Commercial breeders are on red alert and adhering to the highest possible biosecurity measures following outbreaks of active African swine fever (ASF) on smallholder farms in six areas around Cape Town. At the same time, Cape Town reported two positive cases of rabies in dogs for the first time ever.
The rapid outbreak of animal diseases in Cape Town has veterinarians very concerned about owners’ biosecurity measures.
Klapmuts and Fisantekraal are under quarantine for small-scale farmers following recent ASF outbreaks in both areas. The outbreaks are still active and small-scale pig breeders watch in horror as more animals die by the day.
Dr Gary Buhrmann, state veterinarian in the province tells Food For Mzansi that six areas around the Cape Town metro are currently experiencing outbreaks: Mfuleni, Strand, Makhaza, Klapmuts, Fisantekraal and Wallacedene.
“There may also be in Mbekweni but [this] is not yet confirmed,” Buhrmann says.
Pigs are not being culled
While data on the exact numbers of pigs dead are not yet available, authorities have not culled any animals, says Buhrmann. They don’t intend to start culling, either.
“It is against the national department of agriculture’s policy as one cannot control the disease through culling. There is, unfortunately, also no compensation available for farmers.”
Farmers are currently burying their pigs on site with lime provided by the Western Cape veterinarian services.
No commercial farms have infections as most of them have very strict biosecurity measures in place. Buhrmann warns that the risk remains very high, however. Some of the commercial farms are within 2km from an outbreak area.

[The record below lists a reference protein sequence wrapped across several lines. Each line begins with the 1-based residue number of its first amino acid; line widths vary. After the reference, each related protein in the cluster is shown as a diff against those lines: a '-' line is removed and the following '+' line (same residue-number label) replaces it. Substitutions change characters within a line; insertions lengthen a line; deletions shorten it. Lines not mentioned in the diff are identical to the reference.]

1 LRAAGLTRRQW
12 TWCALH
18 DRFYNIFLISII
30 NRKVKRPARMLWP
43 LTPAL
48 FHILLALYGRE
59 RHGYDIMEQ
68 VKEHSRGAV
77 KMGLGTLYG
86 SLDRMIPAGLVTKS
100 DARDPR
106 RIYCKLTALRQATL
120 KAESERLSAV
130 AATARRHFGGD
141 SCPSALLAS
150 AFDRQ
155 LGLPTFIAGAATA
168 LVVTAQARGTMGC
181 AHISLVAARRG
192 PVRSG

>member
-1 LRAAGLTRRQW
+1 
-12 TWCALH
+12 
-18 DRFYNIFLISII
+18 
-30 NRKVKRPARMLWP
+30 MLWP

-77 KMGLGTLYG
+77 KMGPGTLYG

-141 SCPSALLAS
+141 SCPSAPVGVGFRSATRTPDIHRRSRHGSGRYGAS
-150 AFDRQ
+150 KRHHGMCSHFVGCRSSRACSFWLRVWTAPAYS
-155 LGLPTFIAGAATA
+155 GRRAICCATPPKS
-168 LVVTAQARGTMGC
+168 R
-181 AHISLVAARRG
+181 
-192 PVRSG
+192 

Efforts by the state veterinarian services to help stop the spread of the disease have proved to be difficult. According to Buhrmann they provide detailed information and training in biosecurity. Farmers also received disinfectant to assist in reducing the spread of ASF.
“We have placed all the ASF outbreak areas under quarantine but it unfortunately does not seem to stop the famers from moving infected pigs and, sadly, spreading the disease to other areas.”
Cape Town’s first rabies outbreak
In the meantime, Cape Town has also reported cases of rabies. The department of agriculture’s veterinary services in the province confirmed that they had received laboratory results on Friday, 20 August confirming the disease in two dogs in Khayelitsha.
This follows a recent rabies outbreak in Gauteng.
While investigations are currently under way to determine the source of the outbreak, Buhrmann explains that they are very concerned. This is the first case of rabies in Cape Town, he says.
“The disease is a zoonosis (a disease that can be transmitted from animals to humans) and is extremely dangerous to people if they should get bitten by a rabid dog.”
Pet owners to be on the lookout
Western Cape minister of agriculture Dr Ivan Meyer confirmed in a media statement that officials are vaccinating pets in Khayelitsha and affected areas this week.
“Our animal health technicians began vaccinating dogs and cats in the area yesterday. We are working closely with the welfare organisations and medical doctors to check on contacts and any people who may have been bitten and need treatment,” Meyer said.
The department is advising those who suspect that they have had contact with a rabid animal, to get preventative treatment as soon as possible.
“Wash any bite or scratch wound thoroughly with soap and water, and then go to your doctor or clinic to get rabies vaccinations immediately. The sooner you receive treatment, the better you will be protected against rabies,” Meyer said.
Dr Gininda Msiza, veterinary service head explains that rabies is a viral disease affecting animals and people.
“It is transmitted by saliva or other body fluids. A dog or person can be infected by being bitten, scratched or licked by a rabid animal. However, rabies is very easy to prevent by vaccinating dogs and cats.”
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